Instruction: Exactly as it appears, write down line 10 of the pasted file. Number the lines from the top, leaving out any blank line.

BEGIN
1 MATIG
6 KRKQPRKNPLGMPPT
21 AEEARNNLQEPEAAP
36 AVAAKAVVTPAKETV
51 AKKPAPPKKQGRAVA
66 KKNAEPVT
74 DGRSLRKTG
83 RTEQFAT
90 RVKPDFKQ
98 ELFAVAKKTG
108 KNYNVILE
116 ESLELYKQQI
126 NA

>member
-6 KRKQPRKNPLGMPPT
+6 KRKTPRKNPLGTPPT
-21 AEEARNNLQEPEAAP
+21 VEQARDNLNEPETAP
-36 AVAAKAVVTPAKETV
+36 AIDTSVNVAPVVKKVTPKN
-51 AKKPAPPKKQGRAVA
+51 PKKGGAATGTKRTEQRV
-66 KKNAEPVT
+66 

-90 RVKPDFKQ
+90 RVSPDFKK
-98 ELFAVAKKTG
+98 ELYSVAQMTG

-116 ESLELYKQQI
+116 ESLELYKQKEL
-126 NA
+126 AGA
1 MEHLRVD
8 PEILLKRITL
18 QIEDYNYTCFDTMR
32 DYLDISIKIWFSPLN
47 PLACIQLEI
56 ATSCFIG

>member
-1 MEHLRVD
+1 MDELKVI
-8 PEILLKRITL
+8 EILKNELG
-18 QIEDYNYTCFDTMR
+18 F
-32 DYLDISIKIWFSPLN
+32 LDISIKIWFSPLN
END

98 ELFAVAKKTG